This article was featured in the 2024 Winter Newsletter by, Brian Eshenaur– Cornell University Integrated Pest Management Program.


If you visited an area of the northeast that has an infestation of the invasive spotted lanternfly (SLF) you could imagine that the shear abundance of these large insects might sparked some concerns and misconceptions. As this invasive species continues to expand its range, it’s crucial to separate fact from fiction. Here, we debunk some common myths surrounding the spotted lanternfly and shed light on the truth behind this formidable pest.

Myth 1: There’s nothing an individual can do to help protect this region from SLF.

Truth: Right now, reporting any sighting is key! Observations should be sent to where they are reviewed by the NYS Division of Agriculture and Markets and if the insect is reported in an area not known to have spotted lanternfly inspectors will follow-up and appropriate actions will be taken.  Familiarize yourself with SLF appearance throughout the year so you can submit a report if you see one. 

Myth 2: SLF pose a threat to people and pets. 

Truth: Fortunately, spotted lanternflies do not bite or sting, and they can only survive indoors for about 48 hours.  Dogs and cats have been known to eat the occasional spotted lanternfly but although the partially chewed insects may be a physical irritant that could cause an upset stomach, there is no known toxin that has been shown to harm mammals.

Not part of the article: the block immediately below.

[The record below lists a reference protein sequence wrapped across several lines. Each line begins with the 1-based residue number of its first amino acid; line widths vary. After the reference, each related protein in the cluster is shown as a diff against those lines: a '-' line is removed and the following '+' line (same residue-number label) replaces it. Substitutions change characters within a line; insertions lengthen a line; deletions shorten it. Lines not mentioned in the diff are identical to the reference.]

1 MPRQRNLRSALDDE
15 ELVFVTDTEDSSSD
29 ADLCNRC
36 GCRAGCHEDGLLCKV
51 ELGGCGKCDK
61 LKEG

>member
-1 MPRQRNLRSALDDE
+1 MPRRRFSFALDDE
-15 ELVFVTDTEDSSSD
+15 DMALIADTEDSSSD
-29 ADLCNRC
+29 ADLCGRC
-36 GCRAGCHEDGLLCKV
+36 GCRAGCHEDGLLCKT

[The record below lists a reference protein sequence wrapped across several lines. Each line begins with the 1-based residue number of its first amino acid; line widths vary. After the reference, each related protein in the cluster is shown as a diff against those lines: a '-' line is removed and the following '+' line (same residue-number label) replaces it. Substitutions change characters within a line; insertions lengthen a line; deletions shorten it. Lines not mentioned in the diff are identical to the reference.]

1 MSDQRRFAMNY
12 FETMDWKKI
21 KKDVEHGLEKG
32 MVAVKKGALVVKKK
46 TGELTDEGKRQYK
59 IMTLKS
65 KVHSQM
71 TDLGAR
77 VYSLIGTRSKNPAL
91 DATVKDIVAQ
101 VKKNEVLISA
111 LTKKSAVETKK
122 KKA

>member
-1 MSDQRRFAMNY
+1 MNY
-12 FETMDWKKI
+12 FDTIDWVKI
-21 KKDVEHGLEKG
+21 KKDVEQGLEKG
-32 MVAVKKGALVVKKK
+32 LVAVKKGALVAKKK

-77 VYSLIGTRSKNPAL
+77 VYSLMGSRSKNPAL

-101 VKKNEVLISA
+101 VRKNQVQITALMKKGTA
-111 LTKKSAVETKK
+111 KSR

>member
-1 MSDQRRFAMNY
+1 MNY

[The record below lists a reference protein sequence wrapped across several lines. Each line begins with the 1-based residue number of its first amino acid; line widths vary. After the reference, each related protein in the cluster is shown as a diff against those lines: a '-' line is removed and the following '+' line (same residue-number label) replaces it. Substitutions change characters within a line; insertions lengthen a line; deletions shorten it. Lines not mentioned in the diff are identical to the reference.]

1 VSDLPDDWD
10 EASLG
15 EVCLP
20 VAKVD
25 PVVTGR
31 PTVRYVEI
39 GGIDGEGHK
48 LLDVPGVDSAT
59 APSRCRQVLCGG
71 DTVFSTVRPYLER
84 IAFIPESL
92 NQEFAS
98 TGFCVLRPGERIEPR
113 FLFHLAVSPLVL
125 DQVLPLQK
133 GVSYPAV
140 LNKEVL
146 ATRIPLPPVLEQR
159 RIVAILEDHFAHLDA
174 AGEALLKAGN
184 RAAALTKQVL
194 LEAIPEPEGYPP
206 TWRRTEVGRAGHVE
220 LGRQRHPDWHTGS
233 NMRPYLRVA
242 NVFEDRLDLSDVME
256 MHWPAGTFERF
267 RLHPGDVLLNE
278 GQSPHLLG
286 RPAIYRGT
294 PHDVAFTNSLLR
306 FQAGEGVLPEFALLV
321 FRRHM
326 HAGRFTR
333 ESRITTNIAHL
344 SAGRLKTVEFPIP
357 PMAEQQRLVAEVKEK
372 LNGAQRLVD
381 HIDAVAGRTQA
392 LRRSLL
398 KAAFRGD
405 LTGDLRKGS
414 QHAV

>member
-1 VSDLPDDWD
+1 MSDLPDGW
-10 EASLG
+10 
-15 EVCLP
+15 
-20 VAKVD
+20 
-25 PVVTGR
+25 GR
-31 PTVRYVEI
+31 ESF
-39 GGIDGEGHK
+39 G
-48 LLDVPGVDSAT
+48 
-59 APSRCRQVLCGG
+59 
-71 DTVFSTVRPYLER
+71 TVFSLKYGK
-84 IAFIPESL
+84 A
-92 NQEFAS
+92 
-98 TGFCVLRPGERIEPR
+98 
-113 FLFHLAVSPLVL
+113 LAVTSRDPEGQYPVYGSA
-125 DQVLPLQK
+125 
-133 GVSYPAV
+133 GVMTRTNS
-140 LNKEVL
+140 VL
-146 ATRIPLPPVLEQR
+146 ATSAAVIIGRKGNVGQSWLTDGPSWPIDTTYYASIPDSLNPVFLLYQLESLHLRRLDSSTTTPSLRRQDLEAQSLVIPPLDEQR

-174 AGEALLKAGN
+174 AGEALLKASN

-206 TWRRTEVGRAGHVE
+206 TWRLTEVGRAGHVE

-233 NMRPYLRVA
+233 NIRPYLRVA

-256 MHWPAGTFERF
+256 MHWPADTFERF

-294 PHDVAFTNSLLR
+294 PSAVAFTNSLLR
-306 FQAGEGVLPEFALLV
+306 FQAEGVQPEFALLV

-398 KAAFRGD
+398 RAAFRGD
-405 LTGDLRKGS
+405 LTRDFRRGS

Myth 3: SLF cannot survive in the colder climates of Upstate NY.

Truth: Unfortunately, this insect overwinters in egg masses that can easily survive subzero temperatures so, our low winter temperatures won’t kill them.  However, they do require a rather long growing season to reach maturity and then lay their eggs, so we do not expect them to be able to complete their life cycle in regions with higher elevations in the North Country or Adirondacks. Lower areas particularly where temperatures are moderated near water bodies, such as Lake Ontario, or the St. Lawrence River, may be suitable for the spotted lanternfly to develop and reproduce.

Myth 4: SLF cause significant harm to all our landscape and woodland trees. 

Truth: Most trees are unaffected by spotted lanternfly feeding and they cannot feed on any conifer (pine, spruce, or fir).  Among the broadleaf trees, spotted lanternflies have their favorites, which include maple, willow, and tree of heaven (TOH) (Ailanthus altissima); of these, TOH, which itself is an invasive species, is the only tree suffering from significant feeding damage. Research is still underway to determine if there will be a loss in sap/syrup production from sugar maples infested with spotted lanternflies. Looking at non-tree species, grapevines can be killed by spotted lanternfly feeding so vineyard managers are watching closely, and will treat infestations as needed to protect their grapevines.

 Myth 5: SLF can spread great distances on their own.

Truth: They are clumsy fliers and through a series of climbing trees and launching off, they can travel only a few miles.  Most of the spread in the eastern U.S. seems to be due to the insects or their egg masses moving on our vehicles or train cars. So, if you travel to an area affected by spotted lanternfly please be sure to inspect your vehicle or cargo to prevent this hitchhiker from sharing a ride. 


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